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A Journal on Obstetrics and Gynecology

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Minerva Ginecologica 2000 March;52(3):63-8

language: Italian

Risk factors and neonatal outcomes in shoulder dystocia

Marinetti E., Zanini A., Caglioni P. M., Limonta Ghezzi G. V., Bellini P., Doria V., Locatelli A.


Background. Shoulder dystocia (SD) is a rare obstetrical complication but linked with a high perinatal morbidity and mortality rate. SD has been associated to a series of maternal and fetal risk factors due to a multifactorial etiology. This study analyzes the incidence of SD, its morbidity and associated risk factors.
Methods. Cases of SD occurred at the St. Gerardo Hospital (Monza) between January 1992 trough December 1997 have been retrospectively reviewed. Obstetrical and feto-neonatal data regarding cases of SD were compared to data regarding all the cephalic vaginal deliveries occurred in the same period in our Center.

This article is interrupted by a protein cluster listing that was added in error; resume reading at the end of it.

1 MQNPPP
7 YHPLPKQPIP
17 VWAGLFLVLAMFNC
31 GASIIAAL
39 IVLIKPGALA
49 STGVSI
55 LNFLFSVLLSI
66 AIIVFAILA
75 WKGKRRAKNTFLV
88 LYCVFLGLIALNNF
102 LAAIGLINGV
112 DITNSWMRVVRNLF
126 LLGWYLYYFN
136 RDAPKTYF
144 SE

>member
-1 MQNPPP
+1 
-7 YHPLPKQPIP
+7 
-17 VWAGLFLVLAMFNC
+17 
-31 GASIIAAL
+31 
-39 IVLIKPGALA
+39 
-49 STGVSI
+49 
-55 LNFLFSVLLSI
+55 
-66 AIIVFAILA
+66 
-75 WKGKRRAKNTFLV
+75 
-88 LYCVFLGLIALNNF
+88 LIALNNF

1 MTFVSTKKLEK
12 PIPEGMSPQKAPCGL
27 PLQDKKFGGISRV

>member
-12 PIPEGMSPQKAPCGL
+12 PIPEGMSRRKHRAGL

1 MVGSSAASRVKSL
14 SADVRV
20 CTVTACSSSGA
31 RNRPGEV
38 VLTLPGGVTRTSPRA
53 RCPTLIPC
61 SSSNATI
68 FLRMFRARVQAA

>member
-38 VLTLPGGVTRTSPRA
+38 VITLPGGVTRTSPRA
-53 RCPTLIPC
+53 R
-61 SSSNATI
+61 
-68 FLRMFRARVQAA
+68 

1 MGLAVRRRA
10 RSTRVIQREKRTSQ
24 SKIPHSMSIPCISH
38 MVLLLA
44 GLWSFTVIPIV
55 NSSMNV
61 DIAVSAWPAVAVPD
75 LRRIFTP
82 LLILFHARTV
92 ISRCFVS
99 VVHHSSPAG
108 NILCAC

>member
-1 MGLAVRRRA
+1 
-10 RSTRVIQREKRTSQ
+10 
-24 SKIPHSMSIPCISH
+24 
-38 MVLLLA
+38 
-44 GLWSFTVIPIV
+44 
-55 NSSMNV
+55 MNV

Results. A total of 14,157 cephalic vaginal deliveries were included in this study, of these 21 infants (0.15%) had SD. A significantly higher incidence of SD cases was found in fetal macrosomia, maternal diabetes, induction of labor by PGE2, use of obstetrical vacuum, length of first stage of labor >4 hours in multiparas and >8 hours in nulliparas, and length of second stage >60 minutes, regardless of parity. A closed association was also observed between SD and birth trauma as brachial plexus injury and humerus fracture.
Conclusion. The incidence of SD in our population (0.15%) is below the average reported in the literature (0.37-1,1%).
The well-known risk factors, whose low positive predictive value can nevertheless modify obstetrical management, are confirmed.

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